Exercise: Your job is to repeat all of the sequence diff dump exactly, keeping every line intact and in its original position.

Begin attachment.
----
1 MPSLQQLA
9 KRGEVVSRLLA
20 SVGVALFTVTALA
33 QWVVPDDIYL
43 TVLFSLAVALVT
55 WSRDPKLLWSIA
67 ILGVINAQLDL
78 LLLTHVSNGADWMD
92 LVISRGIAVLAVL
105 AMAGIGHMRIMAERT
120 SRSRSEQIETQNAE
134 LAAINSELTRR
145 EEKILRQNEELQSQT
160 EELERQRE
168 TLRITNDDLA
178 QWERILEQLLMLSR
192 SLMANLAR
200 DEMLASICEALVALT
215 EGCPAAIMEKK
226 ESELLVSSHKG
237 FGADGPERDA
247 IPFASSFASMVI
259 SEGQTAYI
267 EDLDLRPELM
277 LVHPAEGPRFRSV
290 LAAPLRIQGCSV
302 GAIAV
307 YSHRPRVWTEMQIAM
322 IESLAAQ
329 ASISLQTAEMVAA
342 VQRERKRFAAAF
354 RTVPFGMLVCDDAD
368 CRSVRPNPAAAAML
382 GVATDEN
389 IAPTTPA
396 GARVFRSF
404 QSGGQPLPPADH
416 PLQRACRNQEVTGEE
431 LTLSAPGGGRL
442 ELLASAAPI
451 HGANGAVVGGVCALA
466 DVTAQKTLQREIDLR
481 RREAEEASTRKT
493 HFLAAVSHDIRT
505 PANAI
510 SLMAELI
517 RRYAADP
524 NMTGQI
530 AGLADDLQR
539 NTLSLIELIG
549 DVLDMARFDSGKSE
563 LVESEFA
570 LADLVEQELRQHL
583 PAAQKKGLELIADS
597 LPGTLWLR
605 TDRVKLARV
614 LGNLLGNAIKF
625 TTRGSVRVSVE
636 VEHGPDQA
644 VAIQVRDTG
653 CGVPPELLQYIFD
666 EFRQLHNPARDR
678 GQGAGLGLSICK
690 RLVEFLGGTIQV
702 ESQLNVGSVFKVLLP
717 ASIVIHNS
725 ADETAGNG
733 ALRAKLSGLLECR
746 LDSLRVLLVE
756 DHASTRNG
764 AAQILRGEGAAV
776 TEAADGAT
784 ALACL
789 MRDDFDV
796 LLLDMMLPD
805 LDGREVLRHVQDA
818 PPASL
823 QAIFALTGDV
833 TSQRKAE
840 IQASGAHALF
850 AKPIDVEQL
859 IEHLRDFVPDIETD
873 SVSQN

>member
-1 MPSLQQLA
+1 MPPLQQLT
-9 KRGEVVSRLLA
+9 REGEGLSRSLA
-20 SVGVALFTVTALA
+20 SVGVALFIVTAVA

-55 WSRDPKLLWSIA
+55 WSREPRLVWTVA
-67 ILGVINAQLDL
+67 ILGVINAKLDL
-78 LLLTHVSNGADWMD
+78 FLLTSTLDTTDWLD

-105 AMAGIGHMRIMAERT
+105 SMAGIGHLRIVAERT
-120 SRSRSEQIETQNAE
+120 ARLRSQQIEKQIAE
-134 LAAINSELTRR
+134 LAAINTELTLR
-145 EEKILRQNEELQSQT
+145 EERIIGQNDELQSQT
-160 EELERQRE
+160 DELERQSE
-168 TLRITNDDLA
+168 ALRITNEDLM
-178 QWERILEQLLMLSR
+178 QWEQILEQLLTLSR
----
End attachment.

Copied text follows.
1 MPSLQQLA
9 KRGEVVSRLLA
20 SVGVALFTVTALA
33 QWVVPDDIYL
43 TVLFSLAVALVT
55 WSRDPKLLWSIA
67 ILGVINAQLDL
78 LLLTHVSNGADWMD
92 LVISRGIAVLAVL
105 AMAGIGHMRIMAERT
120 SRSRSEQIETQNAE
134 LAAINSELTRR
145 EEKILRQNEELQSQT
160 EELERQRE
168 TLRITNDDLA
178 QWERILEQLLMLSR
192 SLMANLAR
200 DEMLASICEALVALT
215 EGCPAAIMEKK
226 ESELLVSSHKG
237 FGADGPERDA
247 IPFASSFASMVI
259 SEGQTAYI
267 EDLDLRPELM
277 LVHPAEGPRFRSV
290 LAAPLRIQGCSV
302 GAIAV
307 YSHRPRVWTEMQIAM
322 IESLAAQ
329 ASISLQTAEMVAA
342 VQRERKRFAAAF
354 RTVPFGMLVCDDAD
368 CRSVRPNPAAAAML
382 GVATDEN
389 IAPTTPA
396 GARVFRSF
404 QSGGQPLPPADH
416 PLQRACRNQEVTGEE
431 LTLSAPGGGRL
442 ELLASAAPI
451 HGANGAVVGGVCALA
466 DVTAQKTLQREIDLR
481 RREAEEASTRKT
493 HFLAAVSHDIRT
505 PANAI
510 SLMAELI
517 RRYAADP
524 NMTGQI
530 AGLADDLQR
539 NTLSLIELIG
549 DVLDMARFDSGKSE
563 LVESEFA
570 LADLVEQELRQHL
583 PAAQKKGLELIADS
597 LPGTLWLR
605 TDRVKLARV
614 LGNLLGNAIKF
625 TTRGSVRVSVE
636 VEHGPDQA
644 VAIQVRDTG
653 CGVPPELLQYIFD
666 EFRQLHNPARDR
678 GQGAGLGLSICK
690 RLVEFLGGTIQV
702 ESQLNVGSVFKVLLP
717 ASIVIHNS
725 ADETAGNG
733 ALRAKLSGLLECR
746 LDSLRVLLVE
756 DHASTRNG
764 AAQILRGEGAAV
776 TEAADGAT
784 ALACL
789 MRDDFDV
796 LLLDMMLPD
805 LDGREVLRHVQDA
818 PPASL
823 QAIFALTGDV
833 TSQRKAE
840 IQASGAHALF
850 AKPIDVEQL
859 IEHLRDFVPDIETD
873 SVSQN

>member
-1 MPSLQQLA
+1 MPPLQQLT
-9 KRGEVVSRLLA
+9 REGEGLSRSLA
-20 SVGVALFTVTALA
+20 SVGVALFIVTAVA

-55 WSRDPKLLWSIA
+55 WSREPRLVWTVA
-67 ILGVINAQLDL
+67 ILGVINAKLDL
-78 LLLTHVSNGADWMD
+78 FLLTSTLDTTDWLD

-105 AMAGIGHMRIMAERT
+105 SMAGIGHLRIVAERT
-120 SRSRSEQIETQNAE
+120 ARLRSQQIEKQIAE
-134 LAAINSELTRR
+134 LAAINTELTLR
-145 EEKILRQNEELQSQT
+145 EERIIGQNDELQSQT
-160 EELERQRE
+160 DELERQSE
-168 TLRITNDDLA
+168 ALRITNEDLM
-178 QWERILEQLLMLSR
+178 QWEQILEQLLTLSR